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JIM MURRAY

Fright Night : Nice Guys Finish on the Canvas

November 09, 1996|JIM MURRAY

LAS VEGAS — The thing about Evander Holyfield, the fistfighter, is that when you first encounter him, you aren't sure you have encountered him.

It's not that he's nondescript, really. It's more that he fades into the background, as if he's camouflaged.

He's kind of invisible as a heavyweight champion. Champion after the reigns of Muhammad Ali and Mike Tyson. Like getting a spot on a vaudeville bill between a talking dog and a guy who saws a girl in half.

He's not obsequious, simply polite. Civilized, really. Miscast as a pugilist.

You know how heavyweight champs are: "I am the greatest!" "I can lick any man in the house!" "I'll moider da bum!" Holyfield just kind of hangs his head and says he'll do his best. He always reminded me of a guy standing in the rain waiting for a bus that never came.

In the first place, heavyweight champions are not named Evander. They're named John L. or Jack or Jersey Joe or K.O. Can you imagine anyone calling Evander the Brown Bomber? The Manassa Mauler? The Bushwick Assassin?

He's almost an opponent. An opponent in fight-game jargon is sort of a nonperson, a guy you measure against more colorful or talented pugs he meets. A guy who looks good on your record, a guy who's meant to look good--but not too good.

Interim champs have never fared too well in public esteem. They're kind of like sidekicks in the movies, straight men in the comedies. Below-the-title billing.

You go a long way toward understanding Holyfield's place in the pugilistic scheme of things when you know he made his initial reputation getting jobbed in the '84 Olympics. He knocked out a New Zealander named Kevin Barry but the referee decided he hadn't bent his elbow enough--or some such idiot infraction--delivering the blow.

That was vintage Holyfield. He wasn't particularly upset by it. Indignation is not part of his arsenal. He deals with misfortune as equably as he deals with good fortune. Twenty lawyers wanted to sue the Olympics for him. Holyfield shrugged.

He began his pro career on that negative note--the man the Olympics wronged. He got sympathy, not acclaim.

He wasn't big, he wasn't fast. He was just ubiquitous. He fought a dogged kind of style. It wasn't exciting but he managed to win. Holyfield was like that mythological ballplayer who can't hit, can't field and can't throw--all he does is beat you.

Holyfield, though, was not without skill. He somehow found his way through the thickets of pro boxing's obstacle course of championships to find himself in line for a title shot.

The heavyweight division had an odd assortment of characters in those days, guys who used to be called second-raters, guys named Pinklon Thomas, Michael Dokes, Henry Tillman, Bert Cooper, Alex Stewart, guys who were in shape for one fight and not for the next two.

Holyfield had one advantage over them: He was in shape for all of them. He had the work ethic of a Yankee cabinet maker. He won 'em all.

And for once, he was in the right place at the right time. He was negotiating for a fight with Tyson, the undisputed champ, when Tyson split for Tokyo and what was to have been an easy pickup of a few million yen fighting a palooka named Buster Douglas. But Buster busted him and it was the greatest break of Holyfield's career.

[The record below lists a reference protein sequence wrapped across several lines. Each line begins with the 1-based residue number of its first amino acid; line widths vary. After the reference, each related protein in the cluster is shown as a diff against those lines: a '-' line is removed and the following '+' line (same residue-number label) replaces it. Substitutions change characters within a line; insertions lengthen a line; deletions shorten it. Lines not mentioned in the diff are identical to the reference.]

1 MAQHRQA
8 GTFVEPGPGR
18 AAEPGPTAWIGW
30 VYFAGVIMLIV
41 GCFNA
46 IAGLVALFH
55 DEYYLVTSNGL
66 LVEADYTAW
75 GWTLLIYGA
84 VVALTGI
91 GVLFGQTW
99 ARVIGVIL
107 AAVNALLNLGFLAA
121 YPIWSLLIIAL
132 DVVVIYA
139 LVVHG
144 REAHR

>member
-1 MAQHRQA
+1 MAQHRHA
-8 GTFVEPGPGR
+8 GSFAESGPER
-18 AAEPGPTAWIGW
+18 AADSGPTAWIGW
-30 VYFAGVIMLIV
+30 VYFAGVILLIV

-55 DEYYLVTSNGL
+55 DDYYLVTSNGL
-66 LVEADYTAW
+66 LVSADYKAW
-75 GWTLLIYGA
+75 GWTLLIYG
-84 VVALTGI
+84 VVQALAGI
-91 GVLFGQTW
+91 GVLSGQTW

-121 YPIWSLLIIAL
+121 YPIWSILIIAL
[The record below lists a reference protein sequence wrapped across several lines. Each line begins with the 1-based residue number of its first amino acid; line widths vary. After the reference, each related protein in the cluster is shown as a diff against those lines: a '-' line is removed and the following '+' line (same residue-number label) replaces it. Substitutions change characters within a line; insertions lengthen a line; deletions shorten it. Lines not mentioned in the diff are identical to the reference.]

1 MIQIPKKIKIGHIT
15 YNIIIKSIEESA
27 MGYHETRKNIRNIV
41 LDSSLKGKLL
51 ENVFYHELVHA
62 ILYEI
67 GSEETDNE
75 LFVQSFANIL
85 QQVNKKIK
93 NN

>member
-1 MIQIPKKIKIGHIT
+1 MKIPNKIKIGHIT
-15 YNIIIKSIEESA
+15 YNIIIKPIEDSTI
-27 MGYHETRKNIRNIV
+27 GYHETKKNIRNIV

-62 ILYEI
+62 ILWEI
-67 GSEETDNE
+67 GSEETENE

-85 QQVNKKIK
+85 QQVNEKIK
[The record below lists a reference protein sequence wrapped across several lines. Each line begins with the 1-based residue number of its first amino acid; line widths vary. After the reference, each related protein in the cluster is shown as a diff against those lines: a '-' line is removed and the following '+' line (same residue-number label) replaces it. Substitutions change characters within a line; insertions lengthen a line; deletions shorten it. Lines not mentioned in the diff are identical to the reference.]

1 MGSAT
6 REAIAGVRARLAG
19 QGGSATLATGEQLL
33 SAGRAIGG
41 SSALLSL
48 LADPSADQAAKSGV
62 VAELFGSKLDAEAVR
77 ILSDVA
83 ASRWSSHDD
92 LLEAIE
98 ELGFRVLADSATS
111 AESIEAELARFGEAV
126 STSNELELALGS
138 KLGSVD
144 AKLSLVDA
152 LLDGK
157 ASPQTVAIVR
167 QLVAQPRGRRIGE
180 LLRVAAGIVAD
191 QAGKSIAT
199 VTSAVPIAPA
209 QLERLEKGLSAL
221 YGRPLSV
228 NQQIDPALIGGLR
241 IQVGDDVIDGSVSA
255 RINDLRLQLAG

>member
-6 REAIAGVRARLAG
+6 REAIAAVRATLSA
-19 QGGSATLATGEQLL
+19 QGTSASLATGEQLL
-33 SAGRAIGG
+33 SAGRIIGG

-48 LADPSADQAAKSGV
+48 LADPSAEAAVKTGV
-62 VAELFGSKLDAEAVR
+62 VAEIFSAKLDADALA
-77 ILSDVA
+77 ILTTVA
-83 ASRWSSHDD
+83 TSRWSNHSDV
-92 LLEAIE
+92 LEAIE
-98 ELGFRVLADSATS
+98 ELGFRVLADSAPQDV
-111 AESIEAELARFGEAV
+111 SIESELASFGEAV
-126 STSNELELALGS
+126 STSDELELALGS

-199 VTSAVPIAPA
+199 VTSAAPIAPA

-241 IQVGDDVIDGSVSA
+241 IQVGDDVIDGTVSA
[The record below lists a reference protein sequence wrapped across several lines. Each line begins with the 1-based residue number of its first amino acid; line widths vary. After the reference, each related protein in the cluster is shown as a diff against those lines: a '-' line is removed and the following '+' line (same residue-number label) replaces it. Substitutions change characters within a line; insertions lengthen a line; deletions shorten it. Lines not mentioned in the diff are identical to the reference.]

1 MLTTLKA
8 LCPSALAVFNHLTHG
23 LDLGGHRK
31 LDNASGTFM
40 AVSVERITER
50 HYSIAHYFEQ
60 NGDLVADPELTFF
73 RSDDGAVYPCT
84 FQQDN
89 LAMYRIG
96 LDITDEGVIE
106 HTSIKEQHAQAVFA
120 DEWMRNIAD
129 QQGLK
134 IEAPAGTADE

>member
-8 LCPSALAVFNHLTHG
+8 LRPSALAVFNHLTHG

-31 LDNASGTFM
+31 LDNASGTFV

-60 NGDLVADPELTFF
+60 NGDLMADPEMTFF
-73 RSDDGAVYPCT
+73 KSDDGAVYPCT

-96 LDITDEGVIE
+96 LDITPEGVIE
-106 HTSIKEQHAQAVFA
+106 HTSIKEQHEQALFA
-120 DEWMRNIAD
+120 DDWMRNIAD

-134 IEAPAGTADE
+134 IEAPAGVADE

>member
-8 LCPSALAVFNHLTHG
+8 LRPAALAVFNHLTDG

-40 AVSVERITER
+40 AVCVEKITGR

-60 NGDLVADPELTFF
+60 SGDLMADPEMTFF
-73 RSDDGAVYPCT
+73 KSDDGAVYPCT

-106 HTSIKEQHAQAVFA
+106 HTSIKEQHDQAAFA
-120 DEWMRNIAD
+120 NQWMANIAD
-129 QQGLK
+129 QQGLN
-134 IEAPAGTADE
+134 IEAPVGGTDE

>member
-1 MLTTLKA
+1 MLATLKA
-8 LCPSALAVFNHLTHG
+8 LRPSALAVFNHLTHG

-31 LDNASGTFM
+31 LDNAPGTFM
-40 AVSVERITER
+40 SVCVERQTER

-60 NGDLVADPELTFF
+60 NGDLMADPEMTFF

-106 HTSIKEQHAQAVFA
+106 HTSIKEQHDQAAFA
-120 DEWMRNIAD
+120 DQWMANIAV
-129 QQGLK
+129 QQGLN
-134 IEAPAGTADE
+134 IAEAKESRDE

Holyfield got a fight with Douglas, who showed up at the weigh-in looking like a bowl of whipped cream. When he got whipped in three rounds, Holyfield found himself in possession of the same hallowed title that had belonged to Jack Dempsey, Gene Tunney, Jack Johnson, Joe Louis and Ali.

No one ever mixed him up with any of those, but Holyfield picked up a few pay nights beating the likes of superannuated former titleholders like Larry Holmes, who threw up in the ring, and George Foreman, who was a member in good standing at the time of the American Assn. of Retired Persons.

Holyfield lost his title to Riddick Bowe, who lost no time himself retrogressing the title back to its hall-of-mirrors, alphabet-soup confusion of identities.

No one can quite figure out why Holyfield is fighting Tyson at the MGM Grand tonight. Wouldn't it be simpler just to step in front of a train? Call Dr. Kevorkian on his mobile phone?

Tyson is not to be confused with a guy who, so to speak, wins with bunts, deft base-running, or jabs or footwork. Tyson is not a Holyfield, Tyson is a holy terror. If you saw him coming, you'd cross the street.

Holyfield is past his prime, whatever that was. When he was thought to have heart irregularities, and the doctors downplayed it and gave him permission to get on with his active lifestyle, they probably thought it meant he would play 18 holes of golf, swim the channel, play five sets of tennis or run a marathon. They never envisioned 12 rounds with Mike Tyson. A lion would need a doctor's OK for that.

Holyfield has a 53,000-square-foot mansion in Georgia, the first nickel he ever made, and he's on a first-name basis with God. But he hankers to get out of his old anonymous, face-in-the-crowd identity in boxing history. He wants to Be Somebody.

Remember the old Marlon Brando movie character and his lament, "I coulda been somebody, I coulda been a contenda!"? That's Evander. He wants to be mentioned in the same breath some day with the greats of old. He wants to be a Manassa Mauler, a Bushwick Assassin, not old Evander What's-His-Name.

"I won't be scared," he promises.

The captain of the Titanic said that about the icebergs.

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